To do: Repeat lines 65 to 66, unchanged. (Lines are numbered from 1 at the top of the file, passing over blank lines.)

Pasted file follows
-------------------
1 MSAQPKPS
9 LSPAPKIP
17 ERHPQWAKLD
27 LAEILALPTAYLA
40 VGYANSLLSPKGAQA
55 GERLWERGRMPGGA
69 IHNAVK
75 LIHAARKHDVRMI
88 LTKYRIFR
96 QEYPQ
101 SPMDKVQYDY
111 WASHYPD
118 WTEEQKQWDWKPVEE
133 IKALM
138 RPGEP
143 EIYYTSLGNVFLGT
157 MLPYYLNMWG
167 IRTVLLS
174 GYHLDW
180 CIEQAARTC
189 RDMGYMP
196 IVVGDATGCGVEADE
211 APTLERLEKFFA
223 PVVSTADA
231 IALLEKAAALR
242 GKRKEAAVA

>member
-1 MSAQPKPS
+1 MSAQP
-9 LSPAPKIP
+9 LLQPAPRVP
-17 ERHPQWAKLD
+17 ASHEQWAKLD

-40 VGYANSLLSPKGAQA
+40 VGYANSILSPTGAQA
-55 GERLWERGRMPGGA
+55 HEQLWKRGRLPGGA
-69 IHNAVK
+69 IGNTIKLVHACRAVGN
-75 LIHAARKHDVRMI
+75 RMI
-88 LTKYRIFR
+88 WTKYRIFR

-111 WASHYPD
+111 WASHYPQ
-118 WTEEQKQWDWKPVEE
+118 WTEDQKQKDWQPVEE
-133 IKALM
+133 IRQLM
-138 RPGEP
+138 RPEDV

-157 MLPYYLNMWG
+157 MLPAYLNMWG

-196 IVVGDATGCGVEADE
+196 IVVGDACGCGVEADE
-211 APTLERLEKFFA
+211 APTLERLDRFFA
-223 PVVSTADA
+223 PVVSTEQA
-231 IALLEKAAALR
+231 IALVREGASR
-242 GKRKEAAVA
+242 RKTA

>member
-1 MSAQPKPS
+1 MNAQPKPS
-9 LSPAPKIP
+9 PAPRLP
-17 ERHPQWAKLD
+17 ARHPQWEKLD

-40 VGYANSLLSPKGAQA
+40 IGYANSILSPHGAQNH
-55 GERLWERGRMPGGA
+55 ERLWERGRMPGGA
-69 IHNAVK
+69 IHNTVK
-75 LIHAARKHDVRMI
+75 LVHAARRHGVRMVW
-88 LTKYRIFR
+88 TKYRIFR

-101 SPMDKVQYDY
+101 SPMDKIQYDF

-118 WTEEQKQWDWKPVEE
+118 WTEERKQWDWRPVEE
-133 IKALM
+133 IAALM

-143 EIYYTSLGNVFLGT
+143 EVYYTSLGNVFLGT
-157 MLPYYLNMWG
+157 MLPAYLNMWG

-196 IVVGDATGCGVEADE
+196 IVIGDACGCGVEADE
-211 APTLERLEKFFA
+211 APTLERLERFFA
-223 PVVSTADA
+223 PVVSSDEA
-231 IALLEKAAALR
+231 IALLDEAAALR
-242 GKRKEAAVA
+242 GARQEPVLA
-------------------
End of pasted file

-1 MSAQPKPS
+1 MNAQPKPS